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Nigel Harris


Tanks and guns can’t stop us now

(December 1978)

From Socialist Worker, 9 December 1978.
Reprinted in Chris Harman (ed.), In the Heat of the Struggle, London 1993, pp.175-176.
Transcribed & marked up by Einde O’ Callaghan for the Encyclopaedia of Trotskyism On-Line (ETOL).


THE SUN glistens on the mountain snow high above Teheran. From the top you would see the whole sprawling city spread out, the bare brown hills churned up to make way for underground railways, for blocks of flats, luxury hotels and highways.

The city holds its breath. It has vowed to destroy the 25-year-old tyranny of the Shah.

The Shah, sits in his gigantic palace to the north, cold as an icicle, while a dozen telephones ring at his elbow, an endless stream of messengers bring documents to sign and advisors to worry, all to befuddle the moment of crisis.

In the barracks young soldiers polish their automatic guns, worrying. What will happen if they ask me to shoot my brother or my sister tomorrow?

In the bazaar, the fortress of the revolution, they are busy organising, scribbling the illegal wall newspapers, now the only source of news in the city. And in numerous living rooms the argument rages – what will the Shah do?

A girl arrives to say the military have seized the television station. Quick, find a telly to see what fools they make of themselves.

Already the general strike has begun. An engineer, just back from Abadan, the southern oil centre, says no oil is moving – he counted 42 tankers anchored off the Kharg Island terminal.

The telephone workers are out. The one newspaper still operating after the military crackdown – the government’s own – has been silenced by a printer’s strike.

The universities and schools are shut. The university of Teheran is under military occupation to prevent students coming together. Bread shops collect enormous queues, and half a mile or more of cars wait at the petrol stations.

The foreigners flee. The hotels are empty. Every flight from the airport is packed.

Central bank staff have just released an unofficial list of government officials guilty of sending out of the country more than 10 million dollars each.

Three Chieftain tanks belching smoke and swaying dangerously get caught in a traffic jam. Young men on the pavement cheer and lob bricks, and soldiers in a fury fire volleys.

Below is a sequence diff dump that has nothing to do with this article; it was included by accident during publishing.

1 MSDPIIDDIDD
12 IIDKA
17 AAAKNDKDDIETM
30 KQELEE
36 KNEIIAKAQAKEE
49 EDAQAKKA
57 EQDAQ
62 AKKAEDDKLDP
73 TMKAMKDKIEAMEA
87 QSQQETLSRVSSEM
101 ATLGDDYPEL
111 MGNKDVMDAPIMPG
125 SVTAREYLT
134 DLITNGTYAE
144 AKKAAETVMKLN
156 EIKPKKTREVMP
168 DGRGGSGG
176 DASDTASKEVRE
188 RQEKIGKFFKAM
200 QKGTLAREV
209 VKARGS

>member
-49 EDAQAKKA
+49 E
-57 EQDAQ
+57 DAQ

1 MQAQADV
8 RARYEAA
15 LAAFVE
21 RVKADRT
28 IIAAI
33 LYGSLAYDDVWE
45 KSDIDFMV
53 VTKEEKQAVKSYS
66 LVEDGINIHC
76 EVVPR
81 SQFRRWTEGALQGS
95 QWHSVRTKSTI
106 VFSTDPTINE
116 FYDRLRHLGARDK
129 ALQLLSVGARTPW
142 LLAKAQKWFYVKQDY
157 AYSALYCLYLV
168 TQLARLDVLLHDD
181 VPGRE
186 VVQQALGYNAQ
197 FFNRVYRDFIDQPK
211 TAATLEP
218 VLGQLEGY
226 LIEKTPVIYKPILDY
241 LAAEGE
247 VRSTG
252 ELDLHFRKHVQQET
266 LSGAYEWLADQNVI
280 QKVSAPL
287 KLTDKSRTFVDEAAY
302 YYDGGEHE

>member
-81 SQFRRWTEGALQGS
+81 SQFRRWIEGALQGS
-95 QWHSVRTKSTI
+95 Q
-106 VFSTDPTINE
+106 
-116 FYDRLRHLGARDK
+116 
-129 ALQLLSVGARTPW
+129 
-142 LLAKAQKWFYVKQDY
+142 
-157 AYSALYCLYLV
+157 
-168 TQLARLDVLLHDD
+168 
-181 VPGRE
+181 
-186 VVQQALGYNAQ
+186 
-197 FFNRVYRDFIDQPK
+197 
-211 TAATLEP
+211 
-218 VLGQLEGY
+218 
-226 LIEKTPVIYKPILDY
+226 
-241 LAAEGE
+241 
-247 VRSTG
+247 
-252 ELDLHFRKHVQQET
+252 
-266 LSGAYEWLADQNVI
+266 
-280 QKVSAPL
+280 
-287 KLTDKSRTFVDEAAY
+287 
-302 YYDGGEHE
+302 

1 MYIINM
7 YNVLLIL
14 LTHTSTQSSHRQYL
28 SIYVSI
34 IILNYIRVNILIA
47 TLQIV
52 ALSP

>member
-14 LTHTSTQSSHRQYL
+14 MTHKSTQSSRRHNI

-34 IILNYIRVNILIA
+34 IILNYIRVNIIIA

The tanks are impotent, like beached whales. Enraged, a sergeant looses his revolver into the sky.

One hour after 9pm curfew the first greeting for Moharram begins. From every area of the city, from every house – a mighty shout rises, Allah Akbar.

First the deep shriek of men, answered by a shrill chorus of women. Then from all round the roar of crowds breaking the curfew followed by the splatter of automatic fire.

The power workers pull the switches – the whole city is plunged into darkness, lit only by the flash of the rifles. Helicopters, clattering hawks, plunge to launch a volley at those on the ground. And a squadron of the Shah’s Phantoms rip across the night sky.

But shoot as they may – officially five were killed, unofficially 300 – they cannot silence the endless chorus, the macabre chant of a city in darkness.

Only exhaustion does that as the cries grow hoarse around 2 a.m.

They say half a million demonstrated that night. The children were in the front line, facing the troops. Behind them the women, then the men. The soldiers started shooting. The people rushed them and fought with sticks.

A BBC reporter saw bodies cleared from the streets and dragged on to army carts.


THE STRIKE is now complete, but it does not stop the cars packing the roads, the endless traffic jams.

Soldiers are now everywhere; young men in steel helmets, unshaven and scowling to keep up their courage.

Trucks and armoured cars around the bazaar. Soldiers sit with automatics between their knees. Some grin sheepishly at passers-by. Someone asks one whether he will shoot more people today and he flushes. He shoots no-one he said hotly; it is the others.

We are all conspirators. There are no defenders of the regime. Only the wavering bayonets protect him.

At night the drama begins again. The wails rise from the city just as the lights go out. The flash of rifles make a splatter of sound amid the cries and the roar of rage from a multitude of demonstrators.

Two slogans from every throat. ‘Death to the Shah’ – ‘Tanks and machine guns can no longer stop us’ The Shah in his palace counts the hours, and watches the generals from the corner of his eye.

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Last updated: 11 March 2010